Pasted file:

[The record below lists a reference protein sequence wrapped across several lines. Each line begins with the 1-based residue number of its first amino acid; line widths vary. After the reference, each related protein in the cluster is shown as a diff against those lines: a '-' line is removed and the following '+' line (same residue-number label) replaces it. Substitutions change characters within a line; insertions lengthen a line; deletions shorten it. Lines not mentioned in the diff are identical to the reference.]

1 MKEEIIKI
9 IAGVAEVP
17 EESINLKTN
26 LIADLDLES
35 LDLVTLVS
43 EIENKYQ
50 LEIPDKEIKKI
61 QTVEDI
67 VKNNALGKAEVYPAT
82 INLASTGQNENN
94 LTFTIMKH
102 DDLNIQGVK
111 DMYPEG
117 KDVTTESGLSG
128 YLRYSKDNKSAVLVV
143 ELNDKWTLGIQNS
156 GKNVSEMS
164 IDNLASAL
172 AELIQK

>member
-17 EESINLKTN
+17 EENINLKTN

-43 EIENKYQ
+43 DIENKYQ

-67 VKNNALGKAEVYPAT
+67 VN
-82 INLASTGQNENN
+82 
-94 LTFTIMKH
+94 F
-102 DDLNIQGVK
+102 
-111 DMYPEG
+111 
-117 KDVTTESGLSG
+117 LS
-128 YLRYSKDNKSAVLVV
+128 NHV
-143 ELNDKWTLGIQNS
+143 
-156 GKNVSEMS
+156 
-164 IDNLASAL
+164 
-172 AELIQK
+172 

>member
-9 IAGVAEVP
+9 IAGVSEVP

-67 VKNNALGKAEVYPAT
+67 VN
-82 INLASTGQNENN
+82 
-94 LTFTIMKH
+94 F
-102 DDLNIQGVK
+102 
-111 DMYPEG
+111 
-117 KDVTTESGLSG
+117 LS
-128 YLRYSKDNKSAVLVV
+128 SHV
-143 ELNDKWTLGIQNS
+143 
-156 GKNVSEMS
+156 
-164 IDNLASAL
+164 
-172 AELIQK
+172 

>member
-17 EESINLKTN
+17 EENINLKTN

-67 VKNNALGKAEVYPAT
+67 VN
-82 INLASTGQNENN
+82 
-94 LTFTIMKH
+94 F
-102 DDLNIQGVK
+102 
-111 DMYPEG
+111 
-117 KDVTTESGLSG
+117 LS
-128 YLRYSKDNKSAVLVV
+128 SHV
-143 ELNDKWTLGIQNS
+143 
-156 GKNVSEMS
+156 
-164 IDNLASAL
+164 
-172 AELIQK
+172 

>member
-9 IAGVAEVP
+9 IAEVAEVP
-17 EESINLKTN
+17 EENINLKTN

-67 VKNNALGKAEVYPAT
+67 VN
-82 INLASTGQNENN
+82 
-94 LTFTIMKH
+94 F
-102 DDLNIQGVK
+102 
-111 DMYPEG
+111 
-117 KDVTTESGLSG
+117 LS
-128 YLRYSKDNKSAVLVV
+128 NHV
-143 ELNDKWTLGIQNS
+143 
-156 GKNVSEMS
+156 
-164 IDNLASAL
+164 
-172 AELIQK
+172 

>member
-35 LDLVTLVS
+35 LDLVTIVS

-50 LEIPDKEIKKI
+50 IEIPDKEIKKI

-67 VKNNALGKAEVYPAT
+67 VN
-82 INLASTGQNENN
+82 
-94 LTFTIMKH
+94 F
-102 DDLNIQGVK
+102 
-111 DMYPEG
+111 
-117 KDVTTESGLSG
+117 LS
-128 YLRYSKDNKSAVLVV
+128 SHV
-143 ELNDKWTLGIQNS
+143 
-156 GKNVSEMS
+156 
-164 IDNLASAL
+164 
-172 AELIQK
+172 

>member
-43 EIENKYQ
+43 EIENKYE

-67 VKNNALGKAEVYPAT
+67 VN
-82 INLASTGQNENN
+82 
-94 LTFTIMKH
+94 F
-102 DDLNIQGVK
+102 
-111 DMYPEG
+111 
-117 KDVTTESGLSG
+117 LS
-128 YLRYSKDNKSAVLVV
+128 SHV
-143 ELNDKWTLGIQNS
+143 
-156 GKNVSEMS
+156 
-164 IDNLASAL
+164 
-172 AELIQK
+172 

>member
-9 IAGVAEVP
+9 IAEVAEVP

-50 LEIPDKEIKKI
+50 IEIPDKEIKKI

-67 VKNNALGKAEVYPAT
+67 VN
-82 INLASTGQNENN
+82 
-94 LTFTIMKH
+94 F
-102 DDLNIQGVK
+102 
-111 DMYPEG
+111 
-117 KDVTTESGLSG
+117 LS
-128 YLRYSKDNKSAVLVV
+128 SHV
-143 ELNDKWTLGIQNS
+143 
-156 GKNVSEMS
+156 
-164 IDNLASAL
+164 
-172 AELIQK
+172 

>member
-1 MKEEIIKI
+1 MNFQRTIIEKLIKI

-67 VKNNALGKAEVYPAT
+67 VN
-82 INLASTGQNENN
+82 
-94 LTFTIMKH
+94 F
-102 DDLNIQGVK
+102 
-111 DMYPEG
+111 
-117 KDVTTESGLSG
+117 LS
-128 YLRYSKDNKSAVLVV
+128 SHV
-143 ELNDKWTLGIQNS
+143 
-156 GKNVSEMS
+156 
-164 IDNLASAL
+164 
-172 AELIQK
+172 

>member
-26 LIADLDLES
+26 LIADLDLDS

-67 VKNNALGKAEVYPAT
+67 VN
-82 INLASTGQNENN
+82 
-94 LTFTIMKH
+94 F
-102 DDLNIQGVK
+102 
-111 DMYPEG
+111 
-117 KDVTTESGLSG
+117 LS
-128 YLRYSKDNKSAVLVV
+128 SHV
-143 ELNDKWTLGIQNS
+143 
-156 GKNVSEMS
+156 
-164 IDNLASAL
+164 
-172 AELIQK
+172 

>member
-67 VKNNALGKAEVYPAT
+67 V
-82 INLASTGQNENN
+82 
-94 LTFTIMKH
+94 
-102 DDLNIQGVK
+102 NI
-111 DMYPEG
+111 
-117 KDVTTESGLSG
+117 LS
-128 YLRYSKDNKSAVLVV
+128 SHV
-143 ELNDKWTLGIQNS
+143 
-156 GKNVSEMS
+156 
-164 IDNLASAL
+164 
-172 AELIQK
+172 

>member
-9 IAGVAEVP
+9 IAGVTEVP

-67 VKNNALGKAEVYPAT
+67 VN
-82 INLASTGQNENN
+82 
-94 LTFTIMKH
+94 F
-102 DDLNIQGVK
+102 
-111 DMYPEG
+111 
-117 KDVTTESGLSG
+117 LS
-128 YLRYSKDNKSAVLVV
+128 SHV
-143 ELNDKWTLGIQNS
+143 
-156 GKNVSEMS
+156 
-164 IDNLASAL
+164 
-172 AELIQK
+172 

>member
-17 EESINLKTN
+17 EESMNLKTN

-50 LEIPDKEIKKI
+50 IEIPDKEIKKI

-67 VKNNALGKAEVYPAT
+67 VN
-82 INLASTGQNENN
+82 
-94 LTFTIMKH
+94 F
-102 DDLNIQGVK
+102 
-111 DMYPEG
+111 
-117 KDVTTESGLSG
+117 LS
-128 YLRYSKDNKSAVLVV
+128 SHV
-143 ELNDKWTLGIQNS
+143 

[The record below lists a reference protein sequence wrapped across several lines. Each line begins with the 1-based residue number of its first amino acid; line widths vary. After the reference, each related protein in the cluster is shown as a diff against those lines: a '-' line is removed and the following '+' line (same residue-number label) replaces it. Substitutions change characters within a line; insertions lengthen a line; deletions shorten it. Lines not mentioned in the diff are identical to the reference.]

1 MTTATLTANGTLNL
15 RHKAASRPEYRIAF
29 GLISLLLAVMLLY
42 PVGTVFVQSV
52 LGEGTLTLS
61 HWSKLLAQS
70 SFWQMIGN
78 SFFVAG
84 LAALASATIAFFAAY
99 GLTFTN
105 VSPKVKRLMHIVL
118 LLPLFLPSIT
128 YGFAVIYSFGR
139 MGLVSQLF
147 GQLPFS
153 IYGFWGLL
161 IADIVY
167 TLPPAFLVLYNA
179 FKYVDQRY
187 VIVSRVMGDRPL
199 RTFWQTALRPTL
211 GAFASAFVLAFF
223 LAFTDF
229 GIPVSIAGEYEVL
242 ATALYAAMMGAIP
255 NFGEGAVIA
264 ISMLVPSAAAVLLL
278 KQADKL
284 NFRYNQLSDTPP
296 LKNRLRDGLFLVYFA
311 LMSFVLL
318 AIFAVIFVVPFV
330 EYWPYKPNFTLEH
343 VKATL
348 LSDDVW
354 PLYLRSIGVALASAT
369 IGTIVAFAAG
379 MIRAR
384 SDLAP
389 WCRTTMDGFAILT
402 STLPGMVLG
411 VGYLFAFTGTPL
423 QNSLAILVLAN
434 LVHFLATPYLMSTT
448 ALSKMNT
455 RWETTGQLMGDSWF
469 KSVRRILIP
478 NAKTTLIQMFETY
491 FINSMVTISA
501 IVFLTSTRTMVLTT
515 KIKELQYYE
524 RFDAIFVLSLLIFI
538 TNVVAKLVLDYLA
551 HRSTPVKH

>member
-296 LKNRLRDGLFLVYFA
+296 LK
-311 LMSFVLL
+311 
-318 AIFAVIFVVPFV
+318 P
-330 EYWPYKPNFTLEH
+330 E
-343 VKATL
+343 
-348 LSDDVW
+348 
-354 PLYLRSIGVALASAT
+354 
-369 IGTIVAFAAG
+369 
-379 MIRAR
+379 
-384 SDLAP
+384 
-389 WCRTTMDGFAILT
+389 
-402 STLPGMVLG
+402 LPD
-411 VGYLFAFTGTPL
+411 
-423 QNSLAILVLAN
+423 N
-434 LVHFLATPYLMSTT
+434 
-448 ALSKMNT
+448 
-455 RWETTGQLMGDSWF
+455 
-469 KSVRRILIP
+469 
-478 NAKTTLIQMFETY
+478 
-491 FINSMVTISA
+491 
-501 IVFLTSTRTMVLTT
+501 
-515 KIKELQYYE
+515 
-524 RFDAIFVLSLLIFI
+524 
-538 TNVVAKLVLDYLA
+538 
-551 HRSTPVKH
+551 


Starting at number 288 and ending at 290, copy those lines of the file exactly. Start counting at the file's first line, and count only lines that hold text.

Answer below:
-111 DMYPEG
+111 
-117 KDVTTESGLSG